The web security scene is thoroughly weirded out following the abrupt and inexplicable closure of the TrueCrypt project.
TrueCrypt was an anonymously authored piece of disk encryption software that came well-recommended — even Edward Snowden was keen on teaching people how to use it. It allowed users to create hidden volumes whose very existence would only be revealed with a secret password. This “plausible deniability” aspect was designed to protect users facing physical or legal attackers, who would remain ignorant of the secret compartment’s existence and would therefore not start breaking kneecaps or threatening jail terms in order to find the password.
Any excuse for an XKCD comic:
Sometime on Wednesday, a message went up on the TrueCrypt web page, announcing that the software was “not secure as it may contain unfixed security issues,” before going on to state:
“This page exists only to help migrate existing data encrypted by TrueCrypt.
The development of TrueCrypt was ended in 5/2014 after Microsoft terminated support of Windows XP. Windows 8/7/Vista and later offer integrated support for encrypted disks and virtual disk images. Such integrated support is also available on other platforms (click here for more information). You should migrate any data encrypted by TrueCrypt to encrypted disks or virtual disk images supported on your platform.”
The page now includes a link to a new, smaller version of TrueCrypt that can only decrypt — further encryption is no longer possible. As security researcher Runa Sandvik noted on Forbes, this executable was “certified with the official TrueCrypt signing key, proving that whoever updated the website is also in a position to release and certify new versions of the encryption software.”
If the TrueCrypt people were hacked, therefore, the hackers did a thorough job of impersonating them. It’s hard to tell what happened. Cryptographer Matthew Green of Johns Hopkins has unsuccessfully tried to contact the anonymous developers, though he reckons the warning notice is the genuine article:
Green and Sandvik are both involved with the Open Crypto Audit project, which pretty much does what it says on the tin. Funded on Indiegogo and FundFill late last year, the project’s first task was to audit TrueCrypt. The first phase of this mission was completed around a month ago, finding a handful of relatively minor vulnerabilities in the TrueCrypt bootloader and Windows kernel driver. The second phase — formal cryptanalysis of the software — was underway, but Green tweeted on Wednesday that the auditors hadn’t found anything noteworthy yet.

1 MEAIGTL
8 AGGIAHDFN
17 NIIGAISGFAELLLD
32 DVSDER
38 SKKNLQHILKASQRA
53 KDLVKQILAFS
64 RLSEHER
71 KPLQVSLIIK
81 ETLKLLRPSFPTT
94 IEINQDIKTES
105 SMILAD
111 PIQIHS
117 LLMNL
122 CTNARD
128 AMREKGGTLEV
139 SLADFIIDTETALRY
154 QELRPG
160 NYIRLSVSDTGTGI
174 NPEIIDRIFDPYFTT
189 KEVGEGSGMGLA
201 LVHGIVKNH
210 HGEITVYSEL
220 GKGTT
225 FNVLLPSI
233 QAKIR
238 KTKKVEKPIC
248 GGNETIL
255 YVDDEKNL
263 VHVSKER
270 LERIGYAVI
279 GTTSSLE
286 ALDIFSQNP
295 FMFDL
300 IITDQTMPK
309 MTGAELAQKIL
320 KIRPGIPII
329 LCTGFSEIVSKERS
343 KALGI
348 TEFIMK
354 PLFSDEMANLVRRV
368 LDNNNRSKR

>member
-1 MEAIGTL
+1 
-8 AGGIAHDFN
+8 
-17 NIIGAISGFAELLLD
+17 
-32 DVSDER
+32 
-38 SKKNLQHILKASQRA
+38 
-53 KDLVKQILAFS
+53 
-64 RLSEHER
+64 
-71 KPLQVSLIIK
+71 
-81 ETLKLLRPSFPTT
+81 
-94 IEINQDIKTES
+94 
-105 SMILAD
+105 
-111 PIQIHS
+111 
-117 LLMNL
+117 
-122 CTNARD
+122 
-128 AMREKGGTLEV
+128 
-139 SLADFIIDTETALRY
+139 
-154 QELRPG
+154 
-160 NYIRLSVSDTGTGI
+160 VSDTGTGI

So, assuming that this isn’t all an intricate hoax, what happened? A good few Redditors reckon the TrueCrypt developers were trying to warn users that the authorities had gotten to them, without saying so explicitly due to some kind of secret subpoena. That said, TrueCrypt didn’t hold user information the way, for example, Lavabit did.
What struck many as particularly odd was the developers’ apparent recommendation of Microsoft’s BitLocker as the preferred alternative, not so much because BitLocker is untrustworthy — as Sophos researcher James Lyne noted on Forbes, it’s “been the subject of numerous audits and standard checks” — but because BitLocker only comes with pro and enterprise versions of post-XP versions of Windows.
If, as the warning post appears to suggest, the death of XP renders TrueCrypt unnecessary, what are consumer-grade Windows users supposed to do now? For other platforms, there are alternatives — Mac users have FileVault and Linux users can turn to a few alternative implementations of the TrueCrypt encrypted container format — but TrueCrypt’s cross-platform nature will be missed by many.
Can TrueCrypt now be forked? Green indicated that he hoped so, but he also told security expert Brian Krebs that TrueCrypt’s peculiar, not-really-open-source licensing may be a blocker. He also expressed worries over the timing of the closure, what with that audit going on:
“There are a lot of things they could have done to make it easier for people to take over this code, including fixing the licensing situation. But maybe what they did today makes that impossible. They set the whole thing on fire, and now maybe nobody is going to trust it because they’ll think there’s some big evil vulnerability in the code…
“Today’s events notwithstanding, I was starting to have warm and fuzzy feelings about the code, thinking [the developers] were just nice guys who didn’t want their names out there. But now this decision makes me feel like they’re kind of unreliable. Also, I’m a little worried that the fact we were doing an audit of the crypto might have made them decide to call it quits.”
Hopefully, the truth will out.